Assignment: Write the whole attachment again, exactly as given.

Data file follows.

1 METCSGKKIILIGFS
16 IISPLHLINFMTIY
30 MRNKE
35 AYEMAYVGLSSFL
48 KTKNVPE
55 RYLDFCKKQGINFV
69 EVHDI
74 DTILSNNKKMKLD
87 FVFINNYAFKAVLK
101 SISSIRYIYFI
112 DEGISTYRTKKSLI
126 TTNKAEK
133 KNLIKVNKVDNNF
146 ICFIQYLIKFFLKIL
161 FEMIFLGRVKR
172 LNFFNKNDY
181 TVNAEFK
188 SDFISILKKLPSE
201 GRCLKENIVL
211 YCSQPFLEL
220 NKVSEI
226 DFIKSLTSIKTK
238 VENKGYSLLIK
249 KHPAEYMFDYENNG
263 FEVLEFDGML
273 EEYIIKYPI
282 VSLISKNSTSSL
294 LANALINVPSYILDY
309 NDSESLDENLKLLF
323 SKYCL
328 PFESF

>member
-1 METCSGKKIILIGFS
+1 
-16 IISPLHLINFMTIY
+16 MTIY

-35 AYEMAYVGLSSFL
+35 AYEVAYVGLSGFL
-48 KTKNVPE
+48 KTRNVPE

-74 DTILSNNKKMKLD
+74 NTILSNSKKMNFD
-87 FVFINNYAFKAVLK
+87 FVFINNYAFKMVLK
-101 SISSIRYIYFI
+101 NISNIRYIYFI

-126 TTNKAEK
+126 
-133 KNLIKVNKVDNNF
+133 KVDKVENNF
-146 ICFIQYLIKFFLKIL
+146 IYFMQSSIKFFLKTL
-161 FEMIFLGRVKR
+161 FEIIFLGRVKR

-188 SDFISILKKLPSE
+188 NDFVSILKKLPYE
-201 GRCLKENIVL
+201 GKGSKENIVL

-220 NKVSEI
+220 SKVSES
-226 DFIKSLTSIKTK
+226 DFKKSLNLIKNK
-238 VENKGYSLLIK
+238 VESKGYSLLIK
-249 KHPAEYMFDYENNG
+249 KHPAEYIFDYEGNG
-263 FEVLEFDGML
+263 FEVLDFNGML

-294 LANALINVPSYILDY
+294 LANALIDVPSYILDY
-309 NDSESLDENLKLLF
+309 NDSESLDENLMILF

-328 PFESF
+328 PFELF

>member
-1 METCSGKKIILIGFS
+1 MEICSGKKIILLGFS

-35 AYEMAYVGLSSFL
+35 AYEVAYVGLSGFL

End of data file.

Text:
1 METCSGKKIILIGFS
16 IISPLHLINFMTIY
30 MRNKE
35 AYEMAYVGLSSFL
48 KTKNVPE
55 RYLDFCKKQGINFV
69 EVHDI
74 DTILSNNKKMKLD
87 FVFINNYAFKAVLK
101 SISSIRYIYFI
112 DEGISTYRTKKSLI
126 TTNKAEK
133 KNLIKVNKVDNNF
146 ICFIQYLIKFFLKIL
161 FEMIFLGRVKR
172 LNFFNKNDY
181 TVNAEFK
188 SDFISILKKLPSE
201 GRCLKENIVL
211 YCSQPFLEL
220 NKVSEI
226 DFIKSLTSIKTK
238 VENKGYSLLIK
249 KHPAEYMFDYENNG
263 FEVLEFDGML
273 EEYIIKYPI
282 VSLISKNSTSSL
294 LANALINVPSYILDY
309 NDSESLDENLKLLF
323 SKYCL
328 PFESF

>member
-1 METCSGKKIILIGFS
+1 
-16 IISPLHLINFMTIY
+16 MTIY

-35 AYEMAYVGLSSFL
+35 AYEVAYVGLSGFL
-48 KTKNVPE
+48 KTRNVPE

-74 DTILSNNKKMKLD
+74 NTILSNSKKMNFD
-87 FVFINNYAFKAVLK
+87 FVFINNYAFKMVLK
-101 SISSIRYIYFI
+101 NISNIRYIYFI

-126 TTNKAEK
+126 
-133 KNLIKVNKVDNNF
+133 KVDKVENNF
-146 ICFIQYLIKFFLKIL
+146 IYFMQSSIKFFLKTL
-161 FEMIFLGRVKR
+161 FEIIFLGRVKR

-188 SDFISILKKLPSE
+188 NDFVSILKKLPYE
-201 GRCLKENIVL
+201 GKGSKENIVL

-220 NKVSEI
+220 SKVSES
-226 DFIKSLTSIKTK
+226 DFKKSLNLIKNK
-238 VENKGYSLLIK
+238 VESKGYSLLIK
-249 KHPAEYMFDYENNG
+249 KHPAEYIFDYEGNG
-263 FEVLEFDGML
+263 FEVLDFNGML

-294 LANALINVPSYILDY
+294 LANALIDVPSYILDY
-309 NDSESLDENLKLLF
+309 NDSESLDENLMILF

-328 PFESF
+328 PFELF

>member
-1 METCSGKKIILIGFS
+1 MEICSGKKIILLGFS

-35 AYEMAYVGLSSFL
+35 AYEVAYVGLSGFL